I remember a while ago the council commissioned an architect to draw up a plan for Crumlin Village. There was a meeting called, and a lot of people were excited as they went down to it. All it was was five-storey developments from one end of the village to the other. He was asked did he ever put his foot inside Crumlin, did he know the history of Crumlin, and he said he never had set foot in Crumlin, didn’t know a thing about it. That was DCC sending a green light out to developers, saying that this is the sort of thing they’ll accept.
We also stopped that horrible development at the Ashleaf Shopping Centre, and An Bord Pleanala went on and castigated DCC for ever allowing it. You’d nearly wonder where the permission for the developments is coming from.
From there I talked to people in the area and set up the Dublin 12 Development Action Group, which a sort of an umbrella group for community activists which educates people about development law and planning law.
Campaigning on issues is really crucial to politics. It’s crucial for people to see that you’re there and you’re not just around at election time.
I recently saw your statement where you spoke out against the agreement in DCC where Fine Gael and Labour effectively decide mayoral and committee positions amongst themselves. What alternative agreement would you prefer?
Well I would have preferred if Labour had come out with a set of principles for the council and for the community. People like ourselves would then support them, we could be like a block against Fianna Fáil and Fine Gael.
What has been done in other areas, such as in Tipperary, is that the positions are rotated frequently so that each group in the council has a chance to advocate their own ideas. This year Fine Gael and Labour have said to the Tipperary Workers and Unemployed Action Group that they wouldn’t be supporting the policy of rotation anymore.
Ideally we’d have a directly elected Lord Mayor, which is an idea I’d fully support. I know Gormley has said that we’d have that system in place now, but unfortunately I can’t see that happening now.
I’d say what Minister Gormley was originally thinking was that he’s get a Green Lord Mayor of Dublin, but that’s not going to happen now.
So ideally the position of mayor and the other position would be either elected or rotated, so that there’s no alliances made and that it’s independent of the City Manager.
On Monday Emer Costello effectively got in by default. Mannix Flynn had said he’d run against Kevin Humphreys for Deputy Lord Mayor. We’d been told by two independents that they’d vote for Costello because she was in their constituency, but when it came to it they voted for Kevin Humphreys for Deputy aswell. They’d obviously both made a deal beforehand that they’d both vote for Labour.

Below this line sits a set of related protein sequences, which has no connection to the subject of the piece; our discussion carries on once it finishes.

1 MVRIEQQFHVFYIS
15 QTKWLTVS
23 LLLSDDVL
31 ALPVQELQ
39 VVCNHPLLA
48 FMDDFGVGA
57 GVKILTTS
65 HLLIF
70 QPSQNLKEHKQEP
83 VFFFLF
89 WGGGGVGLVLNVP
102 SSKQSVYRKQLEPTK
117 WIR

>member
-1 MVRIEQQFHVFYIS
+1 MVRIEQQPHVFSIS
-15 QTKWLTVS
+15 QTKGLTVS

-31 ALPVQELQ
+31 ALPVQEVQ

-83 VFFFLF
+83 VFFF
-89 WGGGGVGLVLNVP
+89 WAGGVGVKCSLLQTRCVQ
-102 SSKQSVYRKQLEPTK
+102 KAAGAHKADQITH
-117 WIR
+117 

Women are drastically under-represented in Irish politics. You were the only female candidate in the Crumlin/Kimmage constituency for the local elections, and you are now the only female councillor. How can women increase their representation in Irish politics?
It is a tough question to answer because without the social backup a lot of women you can’t access politics. I work in An Post and for years I was involved in unions all my life. What I always noticed was women were involved in their union at a young age, dropped away from the union as their family responsibilities grew and the came back into it as they grew older.
Unless radical things like workplace childcare start to happen it will be difficult to change.
For working-class women it’s even tougher. Politics takes money, and a lot of women just don’t have that money. However on our Area Committee (in DCC) now, there are six women and five men. But I would question what type of women and men we have in there. Ultimately it does come down to class politics. There’s very few working-class women in politics, but I think it something that you’d have to address over a period of time. Stopping globalisation and crony capitalism with democratic socialism is a way forward.
Many women, due to family and work commitments, just don’t have the time to get involved. By the time they get home from work they’re making dinner and putting the kids to bed, they just don’t have the time.
Do you think there is a mentality of “women never get elected, so what hope do I have?” among women?
I think so, women are sort of put into boxes in that way. The good thing is that women now are much more outgoing than they ever were when I was starting out, when we were all definitely put in a box. Hopefully seeing women like myself get elected will boost womens’ confidence that they can get elected.
Many thanks to Joan Collins for her time and patience